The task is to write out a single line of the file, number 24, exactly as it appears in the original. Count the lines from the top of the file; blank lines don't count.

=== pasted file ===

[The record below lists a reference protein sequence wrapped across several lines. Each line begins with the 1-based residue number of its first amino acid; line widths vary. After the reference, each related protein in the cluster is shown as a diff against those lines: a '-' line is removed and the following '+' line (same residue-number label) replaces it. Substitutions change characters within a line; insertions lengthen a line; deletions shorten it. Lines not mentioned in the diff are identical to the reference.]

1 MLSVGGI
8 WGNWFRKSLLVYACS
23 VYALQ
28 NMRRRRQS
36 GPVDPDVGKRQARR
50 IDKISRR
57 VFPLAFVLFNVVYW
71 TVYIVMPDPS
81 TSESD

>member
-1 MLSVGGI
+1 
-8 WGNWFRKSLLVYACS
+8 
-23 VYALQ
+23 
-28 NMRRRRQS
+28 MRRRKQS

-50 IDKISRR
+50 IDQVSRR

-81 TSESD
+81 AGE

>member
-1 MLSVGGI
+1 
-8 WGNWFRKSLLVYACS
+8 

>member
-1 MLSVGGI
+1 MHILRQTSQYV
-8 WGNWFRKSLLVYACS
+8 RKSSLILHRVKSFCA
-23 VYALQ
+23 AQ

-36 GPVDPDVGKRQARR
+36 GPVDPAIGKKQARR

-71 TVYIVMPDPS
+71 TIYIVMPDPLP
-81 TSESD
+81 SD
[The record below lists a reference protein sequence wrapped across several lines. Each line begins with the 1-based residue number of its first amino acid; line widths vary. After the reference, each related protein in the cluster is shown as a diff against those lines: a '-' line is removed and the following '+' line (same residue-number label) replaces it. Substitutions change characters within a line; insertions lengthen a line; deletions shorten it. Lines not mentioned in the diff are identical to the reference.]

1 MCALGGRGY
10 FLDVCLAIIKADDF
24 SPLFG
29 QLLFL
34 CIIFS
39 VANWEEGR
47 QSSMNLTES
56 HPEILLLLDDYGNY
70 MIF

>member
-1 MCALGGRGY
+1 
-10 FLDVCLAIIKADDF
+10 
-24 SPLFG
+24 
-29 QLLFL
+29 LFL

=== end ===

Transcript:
>member